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    Join with tables in different db


    I have to join fields in two tables that are in two different db.
    Is it possible to do that in postgresql, and how can I do that?
    Thanks.
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    Short answer: no.

    Long answer: yes, IIRC, there is a plugin available in contrib that allows this. Do a search on the postgres site as I don't remember what it's called off the top of my head.
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    It's called dblink.
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    Another thing to remember: if you use PostgreSQL 7.3+, you can use schemas to make one database "seem" like multiple databases, including the ability to query between them.

    Really, this is not a cheap hack. Schemas are widely used in Oracle and other high-end systems, and they really are different databases from the user's perspective, so there is no reason not to take advantage of schemas.
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    I don't mean to thread hijack, but if rycamor doesn't mind I'd like to hear some pros and cons for separate database vs. schemas, and possible cases of misusing/overusing schemas.

    For example, I can see placing all intranet apps in one database separated by different schemas for app specific info to centralize authentication and general info (emp info, dept info). Would this be a reasonable idea? If so, when would separating into different databases be more feasible (besides just having totally unrelated data).

    Also, how does using schemas have any adverse affects to db maintenance. For example longer vacuums (when doing the whole db as opposed to a specific table), vacuum fulls taking down the whole database, etc.?


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    Originally posted by bcyde
    I don't mean to thread hijack, but if rycamor doesn't mind I'd like to hear some pros and cons for separate database vs. schemas, and possible cases of misusing/overusing schemas.

    For example, I can see placing all intranet apps in one database separated by different schemas for app specific info to centralize authentication and general info (emp info, dept info). Would this be a reasonable idea? If so, when would separating into different databases be more feasible (besides just having totally unrelated data).
    Schemas are nothing more than nesting of "subdatabases". As of version 7.3, you are always using a schema, even if it is the default "public" schema. Think of schemas exactly the same way you would think of namespaces in a programming language. For example, PHP5 might have namespace support, which would allow many related classes to all be called under one namespace, rather than pollutin the global namespace. Thus you could have a "Geometry" namespace, with a class called "radius", and you could have a "Geography" namespace, with its own class "radius". Now, with PHP4 you could just fake namespaces by doing something like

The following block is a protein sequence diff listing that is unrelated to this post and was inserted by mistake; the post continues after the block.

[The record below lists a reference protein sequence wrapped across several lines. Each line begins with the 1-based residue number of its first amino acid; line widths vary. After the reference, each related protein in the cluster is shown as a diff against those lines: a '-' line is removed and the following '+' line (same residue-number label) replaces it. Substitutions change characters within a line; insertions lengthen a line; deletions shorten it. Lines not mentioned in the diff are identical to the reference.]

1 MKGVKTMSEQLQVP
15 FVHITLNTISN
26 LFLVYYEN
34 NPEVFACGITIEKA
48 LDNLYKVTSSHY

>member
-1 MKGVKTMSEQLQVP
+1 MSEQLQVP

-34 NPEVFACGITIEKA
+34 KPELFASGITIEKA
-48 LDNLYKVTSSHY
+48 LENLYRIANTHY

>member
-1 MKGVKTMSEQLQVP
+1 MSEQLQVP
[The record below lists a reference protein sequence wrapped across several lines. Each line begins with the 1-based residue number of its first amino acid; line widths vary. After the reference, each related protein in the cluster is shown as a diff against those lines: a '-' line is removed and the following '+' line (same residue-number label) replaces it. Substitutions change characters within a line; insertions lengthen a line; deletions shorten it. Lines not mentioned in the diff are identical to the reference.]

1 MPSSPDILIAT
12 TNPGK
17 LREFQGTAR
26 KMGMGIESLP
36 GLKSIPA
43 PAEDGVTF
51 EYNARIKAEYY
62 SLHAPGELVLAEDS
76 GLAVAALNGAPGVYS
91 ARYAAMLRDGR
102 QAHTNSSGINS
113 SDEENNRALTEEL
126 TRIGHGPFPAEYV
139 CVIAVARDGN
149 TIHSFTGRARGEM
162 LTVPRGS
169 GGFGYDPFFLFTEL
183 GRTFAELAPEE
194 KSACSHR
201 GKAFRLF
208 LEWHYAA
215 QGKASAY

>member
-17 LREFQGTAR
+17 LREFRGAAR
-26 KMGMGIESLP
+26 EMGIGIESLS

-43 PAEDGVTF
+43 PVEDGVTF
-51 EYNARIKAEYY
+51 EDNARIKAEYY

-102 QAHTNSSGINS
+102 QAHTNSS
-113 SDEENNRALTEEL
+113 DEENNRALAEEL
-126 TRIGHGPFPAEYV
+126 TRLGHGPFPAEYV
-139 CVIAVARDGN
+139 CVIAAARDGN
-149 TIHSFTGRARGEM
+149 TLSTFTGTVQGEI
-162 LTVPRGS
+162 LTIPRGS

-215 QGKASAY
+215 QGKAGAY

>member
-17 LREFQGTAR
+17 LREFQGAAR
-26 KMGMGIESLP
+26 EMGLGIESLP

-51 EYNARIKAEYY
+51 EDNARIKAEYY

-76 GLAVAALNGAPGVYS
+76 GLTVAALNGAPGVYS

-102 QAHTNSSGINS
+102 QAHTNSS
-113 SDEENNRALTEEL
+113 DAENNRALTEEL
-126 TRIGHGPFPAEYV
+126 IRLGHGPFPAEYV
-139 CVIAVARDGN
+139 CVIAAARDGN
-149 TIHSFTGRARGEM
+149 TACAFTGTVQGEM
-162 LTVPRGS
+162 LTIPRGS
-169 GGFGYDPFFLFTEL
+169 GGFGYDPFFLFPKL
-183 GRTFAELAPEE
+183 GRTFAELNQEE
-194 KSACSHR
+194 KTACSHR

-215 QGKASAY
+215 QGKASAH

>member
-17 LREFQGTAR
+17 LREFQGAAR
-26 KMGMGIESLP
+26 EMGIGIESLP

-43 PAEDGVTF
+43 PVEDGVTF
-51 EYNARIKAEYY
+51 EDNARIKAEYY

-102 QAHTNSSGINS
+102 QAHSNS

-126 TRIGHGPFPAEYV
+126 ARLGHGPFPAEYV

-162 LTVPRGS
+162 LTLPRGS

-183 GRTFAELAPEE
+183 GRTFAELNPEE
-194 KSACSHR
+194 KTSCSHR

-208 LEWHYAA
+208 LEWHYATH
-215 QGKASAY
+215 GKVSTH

geom_radius
    geom_chord
    geom_circumference

    and

    geog_radius
    geog_circumference

    You get the idea. But it is a very inelegant way to solve the problem, and doesn't prevent operations in one area of concern from accessing operations in the other, since they are all available globally. Namespaces usually come with a few other features, such as the ability to prevent a class from being accessed by anything except other classes in its namespace, etc...

    So, schemas allow you to do exactly the same kind of separation, and all aspects of a schema are under the control of the user/group permissions system. Thus, depending on who you are when you log into the database, you see different schemas available to you. Each schema is essentially a nested database, with its own complete set of tables, views, etc... BUT (here's the fun part) views, queries, triggers, etc... can span multiple schemas, as long as the user permissions are resolved properly.

    A cool example might be if you are providing a remote service where multiple customers each have their own database, but you as the "admin" need the ability to query everyone's "transaction_log" table. Well, then you can define a view in the "admin" schema that joins each of the other tables with a UNION, so they all look like one large table to you.


    Also, how does using schemas have any adverse affects to db maintenance. For example longer vacuums (when doing the whole db as opposed to a specific table), vacuum fulls taking down the whole database, etc.?
    I doubt this is a serious consideration except for very large databases. Yes, you do lose physical independence of each database, but remember, pg_dump can be run on schemas instead of the whole DB, and VACUUM is schema-aware, so you should be able to do VACUUM FULL myschema.*, or something like that.
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    may there be security issues or data backup issues in having multiple schemas as opposed to seperate instances of a db?

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